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In December 2015 the Federal Reserve raised its key interest rate (what banks charge each other for overnight lending) ever so slightly. The range moved up from 0% – 0.25% to 0.25% – 0.5%. The Fed doesn’t control interest rates on consumer financial products like mortgages and personal loans, but as the cost fluctuates, banking institutions adjust their own rates accordingly (both the rates they charge for loans as well as the rates they pay for savings).

Rising interest rates are never good for borrowers. Any time the Fed bumps the cost of money upward, consumers should be alert for the cost of lending to go up, also.

Savers, on the other hand, can benefit from a hike. After the Fed raises rates, consumers with money in the bank should eventually see a little bit more interest earnings on their savings. Don’t hold your breath for that to happen, though. Even while some banks upped interest rates on the money they lend, they haven’t yet begun to pay any more for the privilege of holding your cash. Most savings accounts earn a fraction of a percent, with some standout banks offering just over one percent. Larger balances earn more, but not significantly more.

How the Fed affects mortgages in 2016

In theory, a Fed rate hike should cause mortgage rates to rise. When banks pay more for the money they use, they charge customers more for loans. In reality, the recent increase was so small, banks haven’t reacted strongly. Today (February, 2016), mortgages cost about the same as they did in October, 2015. For a 30-year, fixed rate loan for borrowers with excellent credit pay between 3.5% and 3.9%.

Mortgage costs are likely to go up a half percent or so later this year, because the Federal Reserve has indicated that it plans to continue to gradually raise rates. The more you borrow, the more you’ll notice the difference. On $100,000, an extra quarter percent costs about $11 extra per month. On $400,000, the difference is over $43. Once we see rates go a full percentage point higher, the additional cost on that larger amount quadruples to $172 per month. On the bright side, when mortgage rates go up, home prices often respond by coming down.

Recommendation

Homebuyers: Don’t immediately rush into a mortgage in anticipation of rising rates. Interest changes in 2016 will be small and measured. Focus first on getting your credit into good enough shape to qualify for the best rates, and save the biggest down payment you possibly can.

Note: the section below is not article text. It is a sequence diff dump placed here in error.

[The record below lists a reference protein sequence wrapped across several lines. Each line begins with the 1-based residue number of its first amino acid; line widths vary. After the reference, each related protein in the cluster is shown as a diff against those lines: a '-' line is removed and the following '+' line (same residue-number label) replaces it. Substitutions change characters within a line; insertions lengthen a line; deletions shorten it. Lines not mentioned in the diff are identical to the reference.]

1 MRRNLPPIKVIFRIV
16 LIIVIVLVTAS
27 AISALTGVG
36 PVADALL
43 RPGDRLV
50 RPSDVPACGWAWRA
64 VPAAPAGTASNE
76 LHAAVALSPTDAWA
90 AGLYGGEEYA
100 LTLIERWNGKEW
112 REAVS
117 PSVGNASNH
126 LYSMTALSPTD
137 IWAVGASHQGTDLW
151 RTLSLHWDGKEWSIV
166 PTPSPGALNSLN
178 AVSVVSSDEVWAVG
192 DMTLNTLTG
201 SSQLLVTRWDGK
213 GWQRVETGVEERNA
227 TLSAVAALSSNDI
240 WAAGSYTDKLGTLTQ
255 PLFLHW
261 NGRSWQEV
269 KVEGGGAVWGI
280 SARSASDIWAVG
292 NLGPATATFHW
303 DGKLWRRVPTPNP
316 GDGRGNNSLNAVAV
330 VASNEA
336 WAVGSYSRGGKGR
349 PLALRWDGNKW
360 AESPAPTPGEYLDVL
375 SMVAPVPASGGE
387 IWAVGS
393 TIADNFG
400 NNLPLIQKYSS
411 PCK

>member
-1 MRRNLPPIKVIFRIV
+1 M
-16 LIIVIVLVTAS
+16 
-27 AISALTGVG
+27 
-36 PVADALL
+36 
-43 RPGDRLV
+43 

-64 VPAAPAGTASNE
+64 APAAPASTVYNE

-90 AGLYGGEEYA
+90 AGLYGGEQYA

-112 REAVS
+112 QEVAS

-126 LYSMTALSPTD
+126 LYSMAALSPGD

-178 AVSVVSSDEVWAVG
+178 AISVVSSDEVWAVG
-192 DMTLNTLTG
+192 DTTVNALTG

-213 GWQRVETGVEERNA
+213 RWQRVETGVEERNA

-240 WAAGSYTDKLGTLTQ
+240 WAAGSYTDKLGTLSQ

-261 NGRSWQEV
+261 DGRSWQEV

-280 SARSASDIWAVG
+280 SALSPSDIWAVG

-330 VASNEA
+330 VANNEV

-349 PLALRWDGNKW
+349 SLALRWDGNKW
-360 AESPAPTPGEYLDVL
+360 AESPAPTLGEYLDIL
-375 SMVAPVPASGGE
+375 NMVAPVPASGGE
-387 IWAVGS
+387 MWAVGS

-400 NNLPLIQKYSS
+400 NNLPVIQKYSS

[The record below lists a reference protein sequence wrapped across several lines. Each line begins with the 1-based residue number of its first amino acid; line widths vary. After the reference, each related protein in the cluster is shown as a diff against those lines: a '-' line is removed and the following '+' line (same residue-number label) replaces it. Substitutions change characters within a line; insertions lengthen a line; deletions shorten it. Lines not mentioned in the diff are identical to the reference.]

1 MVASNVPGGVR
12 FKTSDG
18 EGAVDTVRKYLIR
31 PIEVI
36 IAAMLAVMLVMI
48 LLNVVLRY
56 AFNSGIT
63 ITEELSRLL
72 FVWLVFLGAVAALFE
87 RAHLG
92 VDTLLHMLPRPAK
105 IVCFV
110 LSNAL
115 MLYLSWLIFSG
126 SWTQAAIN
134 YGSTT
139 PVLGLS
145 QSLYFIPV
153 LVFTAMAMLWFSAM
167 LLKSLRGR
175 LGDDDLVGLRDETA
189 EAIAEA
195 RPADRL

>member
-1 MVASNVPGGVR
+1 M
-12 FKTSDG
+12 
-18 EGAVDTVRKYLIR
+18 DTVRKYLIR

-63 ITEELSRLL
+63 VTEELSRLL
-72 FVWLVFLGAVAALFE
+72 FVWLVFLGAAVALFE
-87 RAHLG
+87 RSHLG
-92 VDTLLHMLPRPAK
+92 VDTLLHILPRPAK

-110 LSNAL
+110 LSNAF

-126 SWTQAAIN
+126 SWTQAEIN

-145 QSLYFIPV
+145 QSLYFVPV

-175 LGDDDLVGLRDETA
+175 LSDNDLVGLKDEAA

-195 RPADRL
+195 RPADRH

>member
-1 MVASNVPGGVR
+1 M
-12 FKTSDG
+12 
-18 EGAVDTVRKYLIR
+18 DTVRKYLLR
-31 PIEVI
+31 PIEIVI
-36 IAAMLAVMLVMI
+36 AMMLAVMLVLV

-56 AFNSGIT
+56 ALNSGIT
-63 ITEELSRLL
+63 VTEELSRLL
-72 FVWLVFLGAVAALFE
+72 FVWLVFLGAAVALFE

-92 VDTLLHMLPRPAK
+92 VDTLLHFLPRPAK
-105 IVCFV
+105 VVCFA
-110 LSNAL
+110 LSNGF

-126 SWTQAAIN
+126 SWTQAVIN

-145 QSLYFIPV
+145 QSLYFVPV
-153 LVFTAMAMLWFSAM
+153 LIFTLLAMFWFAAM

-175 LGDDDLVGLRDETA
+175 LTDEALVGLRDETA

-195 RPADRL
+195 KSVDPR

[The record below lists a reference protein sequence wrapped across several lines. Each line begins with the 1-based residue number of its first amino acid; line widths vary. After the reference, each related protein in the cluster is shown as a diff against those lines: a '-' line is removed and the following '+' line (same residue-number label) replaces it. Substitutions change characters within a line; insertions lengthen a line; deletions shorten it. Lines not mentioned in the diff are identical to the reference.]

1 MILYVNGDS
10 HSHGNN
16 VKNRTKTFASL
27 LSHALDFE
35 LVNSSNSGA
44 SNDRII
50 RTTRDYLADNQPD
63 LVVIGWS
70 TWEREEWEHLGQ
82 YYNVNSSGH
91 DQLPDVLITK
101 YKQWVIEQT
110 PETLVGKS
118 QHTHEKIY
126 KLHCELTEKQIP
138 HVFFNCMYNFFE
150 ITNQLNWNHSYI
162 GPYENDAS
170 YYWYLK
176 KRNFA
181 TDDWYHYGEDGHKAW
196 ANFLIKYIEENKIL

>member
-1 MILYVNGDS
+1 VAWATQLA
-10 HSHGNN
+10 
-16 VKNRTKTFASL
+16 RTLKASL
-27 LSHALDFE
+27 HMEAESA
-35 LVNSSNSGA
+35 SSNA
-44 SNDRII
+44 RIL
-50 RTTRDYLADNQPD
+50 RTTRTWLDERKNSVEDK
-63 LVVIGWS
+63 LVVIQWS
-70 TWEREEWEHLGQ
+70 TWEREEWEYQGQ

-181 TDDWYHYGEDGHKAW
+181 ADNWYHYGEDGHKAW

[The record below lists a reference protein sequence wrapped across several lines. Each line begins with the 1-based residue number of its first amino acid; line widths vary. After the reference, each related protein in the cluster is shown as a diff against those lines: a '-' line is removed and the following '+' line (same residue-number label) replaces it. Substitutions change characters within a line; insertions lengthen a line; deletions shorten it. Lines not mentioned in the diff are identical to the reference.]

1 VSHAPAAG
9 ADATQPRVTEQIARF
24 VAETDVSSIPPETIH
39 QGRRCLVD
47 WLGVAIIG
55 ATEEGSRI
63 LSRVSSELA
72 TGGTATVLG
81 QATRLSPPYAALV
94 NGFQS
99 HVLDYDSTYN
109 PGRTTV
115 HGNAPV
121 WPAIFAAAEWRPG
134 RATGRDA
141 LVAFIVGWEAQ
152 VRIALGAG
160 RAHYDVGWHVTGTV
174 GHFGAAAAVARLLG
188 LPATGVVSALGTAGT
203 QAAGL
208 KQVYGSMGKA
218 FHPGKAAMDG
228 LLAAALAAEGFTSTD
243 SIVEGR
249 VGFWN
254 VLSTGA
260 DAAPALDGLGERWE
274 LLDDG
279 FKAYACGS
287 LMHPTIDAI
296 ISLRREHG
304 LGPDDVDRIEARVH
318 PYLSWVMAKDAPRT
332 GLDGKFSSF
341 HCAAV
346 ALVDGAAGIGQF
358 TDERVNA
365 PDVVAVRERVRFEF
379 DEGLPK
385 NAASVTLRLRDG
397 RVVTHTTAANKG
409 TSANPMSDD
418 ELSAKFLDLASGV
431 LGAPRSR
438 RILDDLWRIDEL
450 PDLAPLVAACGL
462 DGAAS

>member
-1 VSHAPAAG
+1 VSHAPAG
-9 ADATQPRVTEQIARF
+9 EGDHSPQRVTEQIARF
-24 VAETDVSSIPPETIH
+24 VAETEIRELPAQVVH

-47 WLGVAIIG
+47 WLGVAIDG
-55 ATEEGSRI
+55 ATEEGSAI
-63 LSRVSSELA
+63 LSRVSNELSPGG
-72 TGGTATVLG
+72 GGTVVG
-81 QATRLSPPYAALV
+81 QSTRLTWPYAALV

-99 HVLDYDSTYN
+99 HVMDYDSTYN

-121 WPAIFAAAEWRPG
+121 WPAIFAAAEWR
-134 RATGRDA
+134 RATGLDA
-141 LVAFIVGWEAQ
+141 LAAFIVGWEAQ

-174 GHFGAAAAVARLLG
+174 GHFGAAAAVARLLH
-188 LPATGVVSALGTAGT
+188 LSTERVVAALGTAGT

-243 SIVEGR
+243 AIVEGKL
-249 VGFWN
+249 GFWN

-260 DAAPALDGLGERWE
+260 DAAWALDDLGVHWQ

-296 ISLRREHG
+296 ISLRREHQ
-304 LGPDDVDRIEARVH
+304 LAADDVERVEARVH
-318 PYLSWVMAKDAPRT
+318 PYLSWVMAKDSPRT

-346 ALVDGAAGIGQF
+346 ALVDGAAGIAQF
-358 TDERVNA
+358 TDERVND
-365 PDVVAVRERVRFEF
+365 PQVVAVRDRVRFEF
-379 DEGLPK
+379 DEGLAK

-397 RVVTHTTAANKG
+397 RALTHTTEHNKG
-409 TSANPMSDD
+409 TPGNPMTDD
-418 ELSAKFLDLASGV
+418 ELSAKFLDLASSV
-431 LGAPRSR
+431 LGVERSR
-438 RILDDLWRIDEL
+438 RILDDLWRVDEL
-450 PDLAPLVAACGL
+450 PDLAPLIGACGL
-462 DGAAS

Homeowners: If you have an adjustable-rate mortgage, expect the rate to go up. Refinancing this year at a fixed rate may be in your best interests. If you need to borrow against the equity in your home, take a fixed-rate loan instead of a variable-rate line of credit.

How the Fed rate will affect student loans

Federal student loan rates are set by Congress, and as of 2013 the rates on most federal student loans are pegged to the yield on the 10-year Treasury note, plus 2.05% (for graduate student loans, the add-on is 3.6%; for PLUS loans it’s 4.6%). For the 2015-2016 school year the direct subsidized and unsubsidized loan rate for undergraduates is 4.29%; it is capped at 8.25%. The rates and caps are a bit higher for graduate and PLUS loans.

About 93% of student debt is in the form of federal loans, and most of those loans have a fixed interest rate. No matter what happens to marketplace interest rates, existing student loans will not be affected by a rate change.

Borrowers who have older, variable-rate federal loans or variable-rate private student loans will probably see their rates rise. Private loan borrowers should pay special attention; those lenders are not subject to the rate cap mentioned above.

Recommendation

If you have old federal loans at a higher or variable rate, consolidate them to the low fixed rate this year.

If you have variable rate private loans, refinance them into a fixed-rate loan. Avoid taking new private student loans unless you have a very short plan for payoff. Private loans don’t come with the many benefits of federal loans, including flexible repayment options.

Never borrow more than you need.

How the Fed rate hike affects other personal loans

Like mortgages, rates on other loans, such as personal loans, auto loans and business loans, will rise in response to the Fed’s increases this year (some immediately, some eventually).

Interest rates on most credit cards and home equity lines of credit are variable. Expect them to rise within one to three months after a Fed rate increase. Watch for the first increases to come in March, if they haven’t already. Also, zero percent introductory offers might start to dry up as rates rise.

Auto loans follow the prime rate, which is not the same as the Fed rate, but is influenced by it. Higher rates might motivate some consumers to buy a less expensive car. That said, the current quarter-point increase has very little impact on out-of-pocket cost and is unlikely to noticeably affect car shopping budgets. Also, as rates go higher, auto-makers may try to hold onto sales momentum by subsidizing the cost of borrowing or offering other financial incentives.

Recommendation

If you have variable rate debt, take stock of it and make a payoff plan. The Federal Reserve has indicated clearly that it expects to continue to make small increases in its rate. The quarter-point increase in December might not make much of a difference in your wallet today, but the succession of planned small increases will add up to higher costs by next year when you’ll have to pay more each month if you want to pay the debt off on schedule.

If you have a need for financing soon, get your credit in shape so that you can apply in 2016, since rates are likely to be higher next year.

 

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